Qualcomm probably could, they just charge WAY too much for their chips because they include an LTE modem (and now a 5G modem) that is really an unnecessary expense in the average laptop that will never be used outside of Wi-Fi range.

        With Nvidia acquiring ARM, they certainly could revive Tegra for a run another run at the laptop market.

        But really, it's just a matter of time. Mediatek could slap together enough ARM cores to run a Windows laptop well enough for the average consumer. Microsoft just needs to allow WoA to run on non-Qualcomm chips, which they could do tomorrow if they wanted. The performance would be nowhere close to what Apple is doing, but it would be fine for the average user and 1/3 the price.

  5. Rycott

    Those are some fancy graphs that tell us pretty much nothing.

    • wright_is

      In reply to Rycott:

      Exactly. Show me it running head to head running Linpack against the new Ryzen 5000 series and I'll be impressed. Or just some real-world benchmarks on macOS, comparisons of Photoshop filters or 4K video editing etc.

      It looks impressive on paper, but it needs some real world comparisons, from independent third parties.

      • jfgordon

        In reply to wright_is:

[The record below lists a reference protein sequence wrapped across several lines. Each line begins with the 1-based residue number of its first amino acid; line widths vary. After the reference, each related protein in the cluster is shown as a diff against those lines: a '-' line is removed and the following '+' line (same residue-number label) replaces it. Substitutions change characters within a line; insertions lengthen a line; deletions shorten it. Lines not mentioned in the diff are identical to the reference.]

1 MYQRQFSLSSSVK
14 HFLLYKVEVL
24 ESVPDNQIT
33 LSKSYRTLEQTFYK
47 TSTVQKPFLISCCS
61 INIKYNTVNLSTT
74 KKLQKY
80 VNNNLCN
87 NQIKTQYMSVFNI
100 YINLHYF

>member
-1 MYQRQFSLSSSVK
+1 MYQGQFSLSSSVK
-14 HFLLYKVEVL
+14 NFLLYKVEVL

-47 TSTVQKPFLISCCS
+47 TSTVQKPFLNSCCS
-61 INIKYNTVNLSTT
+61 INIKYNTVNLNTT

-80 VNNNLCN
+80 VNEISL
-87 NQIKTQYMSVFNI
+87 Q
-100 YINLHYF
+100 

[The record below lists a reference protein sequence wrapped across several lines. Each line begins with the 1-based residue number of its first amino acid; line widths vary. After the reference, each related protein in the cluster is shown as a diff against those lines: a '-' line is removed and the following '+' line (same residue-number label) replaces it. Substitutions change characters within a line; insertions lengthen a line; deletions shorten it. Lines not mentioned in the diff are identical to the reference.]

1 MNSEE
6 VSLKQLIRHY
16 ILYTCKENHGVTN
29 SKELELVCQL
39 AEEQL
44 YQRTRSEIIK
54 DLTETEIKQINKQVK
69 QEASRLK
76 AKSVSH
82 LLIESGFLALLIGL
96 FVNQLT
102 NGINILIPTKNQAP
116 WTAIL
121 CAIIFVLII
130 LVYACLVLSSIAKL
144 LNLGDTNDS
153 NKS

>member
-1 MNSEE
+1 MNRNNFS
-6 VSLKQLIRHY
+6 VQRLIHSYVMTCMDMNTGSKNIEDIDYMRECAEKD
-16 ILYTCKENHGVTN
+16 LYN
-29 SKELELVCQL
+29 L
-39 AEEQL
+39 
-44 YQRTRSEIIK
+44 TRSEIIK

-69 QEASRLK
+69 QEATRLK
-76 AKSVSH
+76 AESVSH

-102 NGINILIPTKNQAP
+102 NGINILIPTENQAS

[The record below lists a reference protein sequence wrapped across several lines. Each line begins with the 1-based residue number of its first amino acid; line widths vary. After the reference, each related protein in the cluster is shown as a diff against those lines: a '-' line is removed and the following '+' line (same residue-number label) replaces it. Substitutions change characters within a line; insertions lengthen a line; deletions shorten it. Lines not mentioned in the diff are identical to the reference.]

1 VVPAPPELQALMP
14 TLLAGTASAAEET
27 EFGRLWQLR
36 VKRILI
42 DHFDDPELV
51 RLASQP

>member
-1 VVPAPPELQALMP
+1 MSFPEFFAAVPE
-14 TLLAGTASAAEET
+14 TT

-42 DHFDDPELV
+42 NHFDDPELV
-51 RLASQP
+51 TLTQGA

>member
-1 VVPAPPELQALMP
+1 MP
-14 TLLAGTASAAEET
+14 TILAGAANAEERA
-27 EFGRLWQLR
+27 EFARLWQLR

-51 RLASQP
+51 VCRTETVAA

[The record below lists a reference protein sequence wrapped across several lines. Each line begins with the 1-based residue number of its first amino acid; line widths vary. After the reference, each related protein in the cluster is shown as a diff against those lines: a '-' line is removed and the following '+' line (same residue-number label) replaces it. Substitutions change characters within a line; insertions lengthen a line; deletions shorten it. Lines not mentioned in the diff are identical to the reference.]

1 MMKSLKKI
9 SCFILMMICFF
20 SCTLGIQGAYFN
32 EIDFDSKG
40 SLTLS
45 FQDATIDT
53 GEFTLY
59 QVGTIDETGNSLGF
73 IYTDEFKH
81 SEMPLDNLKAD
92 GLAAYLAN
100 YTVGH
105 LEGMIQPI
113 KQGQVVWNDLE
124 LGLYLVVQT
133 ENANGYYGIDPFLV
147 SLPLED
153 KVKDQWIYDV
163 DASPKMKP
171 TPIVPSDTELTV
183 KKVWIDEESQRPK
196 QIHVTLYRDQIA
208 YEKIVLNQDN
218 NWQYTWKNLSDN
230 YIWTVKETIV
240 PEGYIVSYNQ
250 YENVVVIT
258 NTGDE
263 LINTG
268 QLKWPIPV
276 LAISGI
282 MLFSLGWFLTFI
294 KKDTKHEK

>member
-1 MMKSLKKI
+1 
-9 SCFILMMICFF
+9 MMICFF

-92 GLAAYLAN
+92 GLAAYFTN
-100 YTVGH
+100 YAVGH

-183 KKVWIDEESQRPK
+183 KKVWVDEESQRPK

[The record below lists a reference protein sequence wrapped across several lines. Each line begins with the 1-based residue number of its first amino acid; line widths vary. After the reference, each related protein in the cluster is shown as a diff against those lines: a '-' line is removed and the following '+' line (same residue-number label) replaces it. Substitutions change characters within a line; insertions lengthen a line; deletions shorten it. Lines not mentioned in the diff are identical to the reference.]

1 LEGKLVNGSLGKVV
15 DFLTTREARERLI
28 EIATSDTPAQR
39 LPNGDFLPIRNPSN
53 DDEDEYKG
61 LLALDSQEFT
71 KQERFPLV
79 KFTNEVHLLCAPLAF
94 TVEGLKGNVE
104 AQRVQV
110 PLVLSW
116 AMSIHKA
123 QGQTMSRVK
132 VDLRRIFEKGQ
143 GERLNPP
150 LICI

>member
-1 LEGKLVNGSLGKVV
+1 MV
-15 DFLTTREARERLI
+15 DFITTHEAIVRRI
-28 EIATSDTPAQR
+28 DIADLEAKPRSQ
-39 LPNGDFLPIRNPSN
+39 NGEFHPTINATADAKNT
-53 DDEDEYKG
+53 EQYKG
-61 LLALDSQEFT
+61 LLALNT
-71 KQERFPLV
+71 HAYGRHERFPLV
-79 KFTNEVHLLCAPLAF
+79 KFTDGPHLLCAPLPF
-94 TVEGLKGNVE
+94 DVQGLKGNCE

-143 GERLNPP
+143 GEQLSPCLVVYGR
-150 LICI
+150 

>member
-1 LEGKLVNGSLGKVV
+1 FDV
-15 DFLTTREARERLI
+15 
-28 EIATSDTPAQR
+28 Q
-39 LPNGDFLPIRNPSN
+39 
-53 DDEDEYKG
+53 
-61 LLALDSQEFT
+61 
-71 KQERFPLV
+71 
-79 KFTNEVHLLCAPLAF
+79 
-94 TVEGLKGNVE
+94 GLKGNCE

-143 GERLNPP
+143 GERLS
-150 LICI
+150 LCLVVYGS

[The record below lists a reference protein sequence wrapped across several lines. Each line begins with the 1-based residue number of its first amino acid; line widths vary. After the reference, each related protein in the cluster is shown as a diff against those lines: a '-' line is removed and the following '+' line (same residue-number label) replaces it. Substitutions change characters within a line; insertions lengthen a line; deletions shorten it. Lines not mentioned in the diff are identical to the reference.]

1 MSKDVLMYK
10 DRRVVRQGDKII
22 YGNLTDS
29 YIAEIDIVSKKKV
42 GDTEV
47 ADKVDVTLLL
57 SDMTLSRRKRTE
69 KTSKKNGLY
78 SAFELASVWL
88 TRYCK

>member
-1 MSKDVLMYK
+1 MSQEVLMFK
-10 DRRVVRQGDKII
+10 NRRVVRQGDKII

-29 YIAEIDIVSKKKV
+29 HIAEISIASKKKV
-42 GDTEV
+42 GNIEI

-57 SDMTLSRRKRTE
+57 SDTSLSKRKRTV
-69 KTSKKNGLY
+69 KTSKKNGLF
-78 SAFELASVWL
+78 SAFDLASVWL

I would guess that the "3x" refers to some average of real-world productivity and entertainment activities, not to a single computation-intensive task such as linear algebra calculations.

        • wright_is

          In reply to jfgordon:

          It can mean whatever Apple wants it to mean, until the devices actually become available and people can run independent tests and actually post some results.

          If it is really as good as Apple claims, why hide its light behind a bushel of marketing speak.

  6. truerock2

    Running notebook PC and desktop PC software on an ARM CPU (or any low-power RISC CPU) is not a big deal.

    In my opinion the really important thing taking place is heterogeneous CPU cores.

    No single core design is optimal for all tasks. Having different types of cores in a single CPU is huge,

    I will say the advantage Apple has over open-systems is having a single, highly controlled environment so that Apple Watch, iPhone, iPad and Macs, etc are all "rowing in the same direction". This makes life easier and more productive for developers and users.

    There are obviously disadvantages to a Apple's highly controlled and centralized system. There is plenty of room for both open-systems and Apple proprietary systems.

    Also, a centralized, single-focused approach is always susceptible to some disruptive occurrences that renders that single approach as non-optimal or even obsolete. But, things like CPUs with heterogeneous cores make that less likely.

    • wright_is

      In reply to truerock2:

      Apple's true advantage is its complete disregard for its users and developers. They make what they want and the users are told to like it and the developers have to jump on board, no options.

      Microsoft isn't in that position, it has too big a market and too many customers that will tell them where to go, if they tried to do that.

      If you have to replace a $1,500 laptop, because Apple has switched CPU architecture, it isn't that big a deal, annoying, but hey, it is Apple's new shiny and most software developers go with the move.